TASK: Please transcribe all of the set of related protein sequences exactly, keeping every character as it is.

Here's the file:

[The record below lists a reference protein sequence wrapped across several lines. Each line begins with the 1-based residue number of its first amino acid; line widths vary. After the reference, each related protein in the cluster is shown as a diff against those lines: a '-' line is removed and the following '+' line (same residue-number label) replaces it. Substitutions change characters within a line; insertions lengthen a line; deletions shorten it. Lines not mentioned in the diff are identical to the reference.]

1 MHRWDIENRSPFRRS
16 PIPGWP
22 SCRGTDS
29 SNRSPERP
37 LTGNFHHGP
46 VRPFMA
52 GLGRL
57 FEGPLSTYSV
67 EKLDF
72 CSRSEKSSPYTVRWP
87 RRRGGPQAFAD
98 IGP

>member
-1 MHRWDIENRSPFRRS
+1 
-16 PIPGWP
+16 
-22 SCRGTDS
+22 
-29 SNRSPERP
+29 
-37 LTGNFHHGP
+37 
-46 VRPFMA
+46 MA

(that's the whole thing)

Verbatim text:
[The record below lists a reference protein sequence wrapped across several lines. Each line begins with the 1-based residue number of its first amino acid; line widths vary. After the reference, each related protein in the cluster is shown as a diff against those lines: a '-' line is removed and the following '+' line (same residue-number label) replaces it. Substitutions change characters within a line; insertions lengthen a line; deletions shorten it. Lines not mentioned in the diff are identical to the reference.]

1 MHRWDIENRSPFRRS
16 PIPGWP
22 SCRGTDS
29 SNRSPERP
37 LTGNFHHGP
46 VRPFMA
52 GLGRL
57 FEGPLSTYSV
67 EKLDF
72 CSRSEKSSPYTVRWP
87 RRRGGPQAFAD
98 IGP

>member
-1 MHRWDIENRSPFRRS
+1 
-16 PIPGWP
+16 
-22 SCRGTDS
+22 
-29 SNRSPERP
+29 
-37 LTGNFHHGP
+37 
-46 VRPFMA
+46 MA